At a recent IAC organized Berkeley mass march against the Israeli invasion of Palestinian areas, 40 or 50 activists from Students for Justice in Palestine led the formless crowd into a line of police who were protecting the freeway entrance. There were a number of anarchists marching who generally thought this escalation was excellent.

But then, with the sizable crowd stranded before a riot-geared police line, a lot of us realized that the best next step was to keep the crowd moving around the police line, or at least open a second front to create confusion and disrupt the police. The police accomplish their mission of maintaining order when they’re engaged in a stable stand-off with a crowd. They don’t mind – they’re getting overtime and they know precisely where the crowd is.

When the crowd splits into different parts, a third trying to overwhelm another freeway entrance, a third entering a nearby commercial strip, a third tying the police down at the stand-off, the police with their hierarchical decision making structure and limited number of radio channels and event commanders can’t handle it. The first police line must fall back so officers can be pulled off to deal with other groups.

A number of us tried to organize a break-away march, but eventually realized it was hopeless. We’d get a few ready to go, then look for more to join us, and by the time we returned, the original group would have dissolved. We had no way to make spontaneous, effective, democratic decisions and we had no means for quick, spontaneous communication.

Things would have turned out much differently if the anarchist community had reached an “understanding” for spontaneous affinity group formation, structure and tactics. It’s a shame for anarchists to be spending their time at liberal-organized mass demonstrations with so little to show for it. If we can open up ways to spice things up a bit, our time won’t be spent in vain.

Don’t Point That Flag at Me

The idea that an understanding of the genocide, that a memory of the holocausts, can only

lead people to want to dismantle the system, is erroneous. The continuing appeal of

nationalism suggests that the opposite is truer, namely that an understanding of genocide has

led people to mobilize genocidal armies, that the memory of holocausts has led people to

perpetrate holocausts.

- The Continuing Appeal of Nationalism by Fredy Perlman

I have seen lots of folks brandishing Palestinian flags at demonstrations lately. Flying flags from cars,

flourishing flags during marches, dancing down the street with flags at the protests. Superficially, it

was exhilarating to see a displaced people, (many, though certainly not all, of the flag wavers were

Palestinian), expressing solidarity with their oppressed brethren half a world away. On a deeper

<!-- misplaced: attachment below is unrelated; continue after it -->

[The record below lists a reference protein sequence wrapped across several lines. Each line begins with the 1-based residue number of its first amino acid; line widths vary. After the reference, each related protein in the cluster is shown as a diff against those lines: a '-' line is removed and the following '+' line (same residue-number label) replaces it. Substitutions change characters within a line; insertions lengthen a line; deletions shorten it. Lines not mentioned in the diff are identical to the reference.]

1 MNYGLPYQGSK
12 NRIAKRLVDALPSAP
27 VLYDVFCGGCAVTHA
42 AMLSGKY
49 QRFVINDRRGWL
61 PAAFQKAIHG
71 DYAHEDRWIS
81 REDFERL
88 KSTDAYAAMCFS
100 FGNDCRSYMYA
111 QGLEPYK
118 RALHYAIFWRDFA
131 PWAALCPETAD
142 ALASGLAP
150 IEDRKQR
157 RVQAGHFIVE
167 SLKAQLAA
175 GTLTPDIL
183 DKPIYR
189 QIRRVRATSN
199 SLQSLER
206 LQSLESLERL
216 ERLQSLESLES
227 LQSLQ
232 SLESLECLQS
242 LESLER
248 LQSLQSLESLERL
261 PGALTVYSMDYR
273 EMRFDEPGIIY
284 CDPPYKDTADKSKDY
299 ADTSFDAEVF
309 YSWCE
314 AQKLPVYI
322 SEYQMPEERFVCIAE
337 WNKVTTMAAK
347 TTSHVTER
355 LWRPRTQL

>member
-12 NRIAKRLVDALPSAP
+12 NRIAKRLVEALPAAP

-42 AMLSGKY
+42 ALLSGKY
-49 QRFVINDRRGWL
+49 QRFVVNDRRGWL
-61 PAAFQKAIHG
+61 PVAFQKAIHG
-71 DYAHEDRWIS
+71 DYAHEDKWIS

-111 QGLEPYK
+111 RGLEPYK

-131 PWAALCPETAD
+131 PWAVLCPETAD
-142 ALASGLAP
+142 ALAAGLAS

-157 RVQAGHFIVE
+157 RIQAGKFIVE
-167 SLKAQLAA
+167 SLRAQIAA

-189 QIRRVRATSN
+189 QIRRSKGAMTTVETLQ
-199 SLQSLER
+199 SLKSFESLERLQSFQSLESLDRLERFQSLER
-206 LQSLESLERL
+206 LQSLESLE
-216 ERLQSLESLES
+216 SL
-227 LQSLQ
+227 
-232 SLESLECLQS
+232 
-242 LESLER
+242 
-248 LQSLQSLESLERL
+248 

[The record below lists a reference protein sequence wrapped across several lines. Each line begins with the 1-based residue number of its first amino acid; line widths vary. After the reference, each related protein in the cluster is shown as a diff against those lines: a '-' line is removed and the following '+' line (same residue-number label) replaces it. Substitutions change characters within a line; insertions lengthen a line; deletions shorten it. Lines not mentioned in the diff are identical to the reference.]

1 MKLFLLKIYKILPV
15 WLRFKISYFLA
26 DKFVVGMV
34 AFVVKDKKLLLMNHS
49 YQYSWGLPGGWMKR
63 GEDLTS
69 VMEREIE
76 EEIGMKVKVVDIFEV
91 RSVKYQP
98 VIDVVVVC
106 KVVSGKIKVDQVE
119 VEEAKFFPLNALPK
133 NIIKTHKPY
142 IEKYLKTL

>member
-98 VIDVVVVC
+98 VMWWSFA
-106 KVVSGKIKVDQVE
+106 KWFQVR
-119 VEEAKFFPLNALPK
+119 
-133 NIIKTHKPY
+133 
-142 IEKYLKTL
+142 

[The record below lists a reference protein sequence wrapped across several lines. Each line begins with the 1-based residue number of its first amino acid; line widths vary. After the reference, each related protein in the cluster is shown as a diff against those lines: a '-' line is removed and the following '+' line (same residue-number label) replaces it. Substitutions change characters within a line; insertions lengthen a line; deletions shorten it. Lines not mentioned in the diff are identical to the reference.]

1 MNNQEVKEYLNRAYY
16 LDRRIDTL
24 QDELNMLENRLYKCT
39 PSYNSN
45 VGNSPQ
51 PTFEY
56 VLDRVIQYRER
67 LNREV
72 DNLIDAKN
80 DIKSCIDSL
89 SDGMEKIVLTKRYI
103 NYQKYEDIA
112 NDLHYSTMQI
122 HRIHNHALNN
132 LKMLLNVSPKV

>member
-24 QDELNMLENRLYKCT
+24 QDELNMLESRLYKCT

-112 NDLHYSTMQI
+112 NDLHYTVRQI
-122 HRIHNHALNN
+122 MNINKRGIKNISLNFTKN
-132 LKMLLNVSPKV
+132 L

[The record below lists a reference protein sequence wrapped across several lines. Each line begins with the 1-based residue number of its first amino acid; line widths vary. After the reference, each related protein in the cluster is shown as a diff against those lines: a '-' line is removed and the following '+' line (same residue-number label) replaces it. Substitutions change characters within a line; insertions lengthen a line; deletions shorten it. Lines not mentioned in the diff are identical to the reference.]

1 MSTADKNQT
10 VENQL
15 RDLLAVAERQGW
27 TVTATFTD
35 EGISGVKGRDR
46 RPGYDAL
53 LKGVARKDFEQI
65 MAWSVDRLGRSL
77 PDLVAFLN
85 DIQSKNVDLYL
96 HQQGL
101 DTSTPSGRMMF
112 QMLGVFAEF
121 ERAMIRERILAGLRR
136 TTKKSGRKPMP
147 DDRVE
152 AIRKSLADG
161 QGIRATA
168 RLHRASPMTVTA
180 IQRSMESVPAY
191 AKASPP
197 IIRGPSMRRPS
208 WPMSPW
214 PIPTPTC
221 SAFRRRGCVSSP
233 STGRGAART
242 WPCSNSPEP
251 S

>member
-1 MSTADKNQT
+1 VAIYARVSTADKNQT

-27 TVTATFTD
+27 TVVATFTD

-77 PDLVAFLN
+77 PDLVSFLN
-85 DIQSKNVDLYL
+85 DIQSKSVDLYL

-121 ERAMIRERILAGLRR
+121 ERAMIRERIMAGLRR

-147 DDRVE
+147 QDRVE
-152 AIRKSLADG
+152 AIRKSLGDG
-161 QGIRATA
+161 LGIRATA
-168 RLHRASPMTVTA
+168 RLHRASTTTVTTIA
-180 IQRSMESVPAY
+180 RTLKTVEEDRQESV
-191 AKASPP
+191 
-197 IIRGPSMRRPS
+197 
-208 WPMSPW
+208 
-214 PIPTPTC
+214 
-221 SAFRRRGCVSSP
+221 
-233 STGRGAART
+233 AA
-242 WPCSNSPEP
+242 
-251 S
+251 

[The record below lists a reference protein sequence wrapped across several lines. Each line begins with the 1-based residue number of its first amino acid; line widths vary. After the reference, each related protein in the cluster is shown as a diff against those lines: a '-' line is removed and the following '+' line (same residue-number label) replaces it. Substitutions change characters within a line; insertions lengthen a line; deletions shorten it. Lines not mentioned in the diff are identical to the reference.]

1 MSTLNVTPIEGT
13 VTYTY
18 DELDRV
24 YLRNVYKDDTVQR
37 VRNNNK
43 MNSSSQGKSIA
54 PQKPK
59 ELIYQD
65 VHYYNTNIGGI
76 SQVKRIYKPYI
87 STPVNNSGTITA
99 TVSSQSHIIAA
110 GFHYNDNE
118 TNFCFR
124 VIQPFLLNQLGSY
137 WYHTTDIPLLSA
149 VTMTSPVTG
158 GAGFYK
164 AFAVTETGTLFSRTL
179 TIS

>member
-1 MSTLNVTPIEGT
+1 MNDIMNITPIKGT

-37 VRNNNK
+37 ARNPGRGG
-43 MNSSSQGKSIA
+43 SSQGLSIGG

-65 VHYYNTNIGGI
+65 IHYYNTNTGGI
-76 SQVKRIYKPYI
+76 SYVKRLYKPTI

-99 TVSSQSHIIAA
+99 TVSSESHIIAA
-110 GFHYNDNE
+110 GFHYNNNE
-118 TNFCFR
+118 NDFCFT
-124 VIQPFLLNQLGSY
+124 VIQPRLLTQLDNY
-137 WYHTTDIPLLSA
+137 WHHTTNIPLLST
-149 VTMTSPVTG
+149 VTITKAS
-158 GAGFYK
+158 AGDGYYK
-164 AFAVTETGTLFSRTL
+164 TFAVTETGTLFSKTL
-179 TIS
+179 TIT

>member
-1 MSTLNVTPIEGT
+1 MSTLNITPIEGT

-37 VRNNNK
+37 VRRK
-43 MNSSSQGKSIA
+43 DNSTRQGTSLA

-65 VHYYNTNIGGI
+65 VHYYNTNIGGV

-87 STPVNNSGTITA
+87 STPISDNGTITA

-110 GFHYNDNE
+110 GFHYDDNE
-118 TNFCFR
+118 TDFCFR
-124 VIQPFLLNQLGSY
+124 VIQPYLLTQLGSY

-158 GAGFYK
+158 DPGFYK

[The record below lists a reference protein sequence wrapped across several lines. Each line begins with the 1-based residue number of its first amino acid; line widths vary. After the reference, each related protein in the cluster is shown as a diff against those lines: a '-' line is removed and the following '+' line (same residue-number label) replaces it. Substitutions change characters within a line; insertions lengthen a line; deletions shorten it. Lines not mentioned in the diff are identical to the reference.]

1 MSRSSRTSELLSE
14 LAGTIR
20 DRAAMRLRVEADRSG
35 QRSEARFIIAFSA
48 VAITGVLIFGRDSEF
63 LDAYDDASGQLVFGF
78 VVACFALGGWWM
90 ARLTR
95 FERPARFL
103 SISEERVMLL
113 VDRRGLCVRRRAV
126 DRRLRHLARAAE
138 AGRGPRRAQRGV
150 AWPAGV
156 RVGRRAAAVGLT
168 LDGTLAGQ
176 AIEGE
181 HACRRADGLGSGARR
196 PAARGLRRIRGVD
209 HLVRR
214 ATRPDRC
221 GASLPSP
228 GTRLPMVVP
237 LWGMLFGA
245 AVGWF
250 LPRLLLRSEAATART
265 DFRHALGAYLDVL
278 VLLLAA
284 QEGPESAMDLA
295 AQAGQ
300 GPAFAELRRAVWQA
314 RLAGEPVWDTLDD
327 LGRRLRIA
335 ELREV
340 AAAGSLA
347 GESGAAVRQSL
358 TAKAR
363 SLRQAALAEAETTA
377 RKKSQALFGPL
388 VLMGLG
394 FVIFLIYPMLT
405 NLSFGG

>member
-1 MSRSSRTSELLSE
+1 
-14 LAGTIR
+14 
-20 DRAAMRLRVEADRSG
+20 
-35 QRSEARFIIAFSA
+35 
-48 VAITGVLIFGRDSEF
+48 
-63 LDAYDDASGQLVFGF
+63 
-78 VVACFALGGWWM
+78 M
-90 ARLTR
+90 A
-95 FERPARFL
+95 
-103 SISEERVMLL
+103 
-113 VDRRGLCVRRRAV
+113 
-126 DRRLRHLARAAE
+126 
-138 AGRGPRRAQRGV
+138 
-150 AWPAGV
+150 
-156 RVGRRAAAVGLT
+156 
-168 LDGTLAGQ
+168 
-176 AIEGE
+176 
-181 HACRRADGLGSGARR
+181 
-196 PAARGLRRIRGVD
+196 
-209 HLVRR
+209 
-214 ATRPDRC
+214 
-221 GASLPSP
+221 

level, it was profoundly disturbing. I kept flashing back to all those televised welcome-home parades

at the end of the Gulf War. My fellow Americans were also waving their flags with a wild

enthusiasm. Ultimately, flags are more deadly than bullets. A bullet can kill only once; a flag induces

a mass hysteria that can kill millions.

Don’t get me wrong. I completely support the Palestinian people and their struggle against the

continuing atrocities of the Israeli government. However, support for the people is not the same as support for a bloody corrupt dictator and a handful of religious fanatics. Fanatics who have no respect for their own peoples lives.

Neither Yasser Arafat nor Hamas want peace. Neither does George Bush, nor Ariel Sharon nor any other political leader. They all need the violence to continue in order to maintain their own power; having an external enemy induces insane levels of patriotism. Insane patriotism is the most effective method to divert domestic discontent from the State, as well as generating enormous revenues. If there is to be peace in the Middle East, it will have to be made between the Palestinian and Israeli people and not by their respective governments. Governments are what got them into this mess in the first place.

Direct Actions are already taking place among both the Palestinians and Israelis who are demanding

a just peace and government reforms. Earlier this year, a coalition of Israeli peace groups attempted to break the siege of Ramallah with food and medical supplies. There are over four hundred and sixty refusniks from the Israeli Defense Force who have refused to serve in the occupied territories.

Recently, several hundred Palestinian academics and professor’s convened a National Peoples congress in

Ramallah to call for new elections of the Palestinian leadership, legislative council, and local authorities.

After the immediate Israeli withdrawal from the occupied territories, and the dismantlement of the illegal Zionist settlements on the West Bank that were responsible for sparking this latest intifada, most see a two-state solution as the only answer. The Palestinians will have their own state, consisting of the West Bank ad the Gaza strip. This will co-exist with the present, though smaller, Israeli state.